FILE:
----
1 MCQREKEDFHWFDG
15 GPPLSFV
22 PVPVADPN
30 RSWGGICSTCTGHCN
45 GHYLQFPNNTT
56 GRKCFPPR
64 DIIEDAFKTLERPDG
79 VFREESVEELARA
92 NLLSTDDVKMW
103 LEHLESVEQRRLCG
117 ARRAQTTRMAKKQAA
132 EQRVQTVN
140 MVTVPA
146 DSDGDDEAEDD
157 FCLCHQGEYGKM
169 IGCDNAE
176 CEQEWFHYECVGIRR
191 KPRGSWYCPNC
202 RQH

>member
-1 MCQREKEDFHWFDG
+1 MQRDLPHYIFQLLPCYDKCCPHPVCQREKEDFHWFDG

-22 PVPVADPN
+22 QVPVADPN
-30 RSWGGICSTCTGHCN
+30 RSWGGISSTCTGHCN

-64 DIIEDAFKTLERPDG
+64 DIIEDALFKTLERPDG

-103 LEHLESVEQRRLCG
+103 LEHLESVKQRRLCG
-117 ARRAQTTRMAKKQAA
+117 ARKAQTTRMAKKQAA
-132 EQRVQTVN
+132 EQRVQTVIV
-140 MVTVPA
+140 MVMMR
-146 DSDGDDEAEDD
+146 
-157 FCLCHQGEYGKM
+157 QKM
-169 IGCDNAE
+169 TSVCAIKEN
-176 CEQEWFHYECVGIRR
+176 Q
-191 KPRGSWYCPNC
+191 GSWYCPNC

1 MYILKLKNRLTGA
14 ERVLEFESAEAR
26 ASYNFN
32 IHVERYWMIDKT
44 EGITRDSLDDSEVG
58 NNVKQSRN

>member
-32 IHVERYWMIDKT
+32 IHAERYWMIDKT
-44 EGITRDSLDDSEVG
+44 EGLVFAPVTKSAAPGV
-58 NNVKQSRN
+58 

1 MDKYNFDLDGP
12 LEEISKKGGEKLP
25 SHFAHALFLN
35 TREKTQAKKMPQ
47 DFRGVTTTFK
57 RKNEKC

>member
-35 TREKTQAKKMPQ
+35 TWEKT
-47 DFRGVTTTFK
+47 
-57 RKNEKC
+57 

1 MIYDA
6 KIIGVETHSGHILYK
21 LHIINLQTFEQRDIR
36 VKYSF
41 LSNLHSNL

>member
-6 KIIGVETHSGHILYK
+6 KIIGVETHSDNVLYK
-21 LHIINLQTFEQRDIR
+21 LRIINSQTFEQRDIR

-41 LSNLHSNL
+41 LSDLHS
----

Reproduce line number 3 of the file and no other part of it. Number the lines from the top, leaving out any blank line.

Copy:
22 PVPVADPN